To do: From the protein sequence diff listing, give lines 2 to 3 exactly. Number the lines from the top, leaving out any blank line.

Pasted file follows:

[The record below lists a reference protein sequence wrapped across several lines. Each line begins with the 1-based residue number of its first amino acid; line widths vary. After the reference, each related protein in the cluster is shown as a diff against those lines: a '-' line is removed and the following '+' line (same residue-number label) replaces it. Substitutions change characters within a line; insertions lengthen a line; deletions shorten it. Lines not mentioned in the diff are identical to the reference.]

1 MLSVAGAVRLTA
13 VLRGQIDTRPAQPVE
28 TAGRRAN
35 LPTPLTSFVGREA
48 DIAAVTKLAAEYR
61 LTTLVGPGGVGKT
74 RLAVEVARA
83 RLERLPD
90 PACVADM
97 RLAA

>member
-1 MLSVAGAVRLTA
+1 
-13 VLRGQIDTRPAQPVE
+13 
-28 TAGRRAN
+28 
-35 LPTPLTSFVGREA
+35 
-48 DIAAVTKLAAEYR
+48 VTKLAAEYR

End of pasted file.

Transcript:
1 MLSVAGAVRLTA
13 VLRGQIDTRPAQPVE